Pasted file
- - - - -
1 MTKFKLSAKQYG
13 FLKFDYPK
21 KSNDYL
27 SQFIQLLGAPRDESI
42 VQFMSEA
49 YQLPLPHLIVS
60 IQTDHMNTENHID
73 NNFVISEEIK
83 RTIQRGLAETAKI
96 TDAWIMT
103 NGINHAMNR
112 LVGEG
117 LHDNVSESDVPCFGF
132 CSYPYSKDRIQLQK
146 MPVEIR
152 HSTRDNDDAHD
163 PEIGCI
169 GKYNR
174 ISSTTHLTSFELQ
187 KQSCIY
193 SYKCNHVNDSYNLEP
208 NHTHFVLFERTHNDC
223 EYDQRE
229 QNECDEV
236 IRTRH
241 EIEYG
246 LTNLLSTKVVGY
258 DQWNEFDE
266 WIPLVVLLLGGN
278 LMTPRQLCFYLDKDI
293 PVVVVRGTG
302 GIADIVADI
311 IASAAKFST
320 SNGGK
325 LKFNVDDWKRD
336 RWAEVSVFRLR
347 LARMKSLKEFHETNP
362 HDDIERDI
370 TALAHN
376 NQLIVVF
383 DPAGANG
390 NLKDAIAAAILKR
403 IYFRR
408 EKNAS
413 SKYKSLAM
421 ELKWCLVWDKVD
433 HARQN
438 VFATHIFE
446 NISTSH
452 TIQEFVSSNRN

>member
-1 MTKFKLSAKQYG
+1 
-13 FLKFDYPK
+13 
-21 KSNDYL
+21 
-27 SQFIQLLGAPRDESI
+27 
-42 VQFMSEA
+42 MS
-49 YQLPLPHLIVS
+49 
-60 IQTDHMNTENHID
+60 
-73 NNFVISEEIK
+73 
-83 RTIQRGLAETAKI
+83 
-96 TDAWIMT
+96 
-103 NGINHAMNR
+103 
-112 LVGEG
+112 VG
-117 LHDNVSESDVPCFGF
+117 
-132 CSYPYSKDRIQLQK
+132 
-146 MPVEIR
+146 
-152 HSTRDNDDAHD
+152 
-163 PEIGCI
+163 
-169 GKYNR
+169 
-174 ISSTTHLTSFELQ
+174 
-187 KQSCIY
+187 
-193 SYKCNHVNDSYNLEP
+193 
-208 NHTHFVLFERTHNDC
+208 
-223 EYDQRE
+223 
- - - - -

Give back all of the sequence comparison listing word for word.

1 MTKFKLSAKQYG
13 FLKFDYPK
21 KSNDYL
27 SQFIQLLGAPRDESI
42 VQFMSEA
49 YQLPLPHLIVS
60 IQTDHMNTENHID
73 NNFVISEEIK
83 RTIQRGLAETAKI
96 TDAWIMT
103 NGINHAMNR
112 LVGEG
117 LHDNVSESDVPCFGF
132 CSYPYSKDRIQLQK
146 MPVEIR
152 HSTRDNDDAHD
163 PEIGCI
169 GKYNR
174 ISSTTHLTSFELQ
187 KQSCIY
193 SYKCNHVNDSYNLEP
208 NHTHFVLFERTHNDC
223 EYDQRE
229 QNECDEV
236 IRTRH
241 EIEYG
246 LTNLLSTKVVGY
258 DQWNEFDE
266 WIPLVVLLLGGN
278 LMTPRQLCFYLDKDI
293 PVVVVRGTG
302 GIADIVADI
311 IASAAKFST
320 SNGGK
325 LKFNVDDWKRD
336 RWAEVSVFRLR
347 LARMKSLKEFHETNP
362 HDDIERDI
370 TALAHN
376 NQLIVVF
383 DPAGANG
390 NLKDAIAAAILKR
403 IYFRR
408 EKNAS
413 SKYKSLAM
421 ELKWCLVWDKVD
433 HARQN
438 VFATHIFE
446 NISTSH
452 TIQEFVSSNRN

>member
-1 MTKFKLSAKQYG
+1 
-13 FLKFDYPK
+13 
-21 KSNDYL
+21 
-27 SQFIQLLGAPRDESI
+27 
-42 VQFMSEA
+42 MS
-49 YQLPLPHLIVS
+49 
-60 IQTDHMNTENHID
+60 
-73 NNFVISEEIK
+73 
-83 RTIQRGLAETAKI
+83 
-96 TDAWIMT
+96 
-103 NGINHAMNR
+103 
-112 LVGEG
+112 VG
-117 LHDNVSESDVPCFGF
+117 
-132 CSYPYSKDRIQLQK
+132 
-146 MPVEIR
+146 
-152 HSTRDNDDAHD
+152 
-163 PEIGCI
+163 
-169 GKYNR
+169 
-174 ISSTTHLTSFELQ
+174 
-187 KQSCIY
+187 
-193 SYKCNHVNDSYNLEP
+193 
-208 NHTHFVLFERTHNDC
+208 
-223 EYDQRE
+223 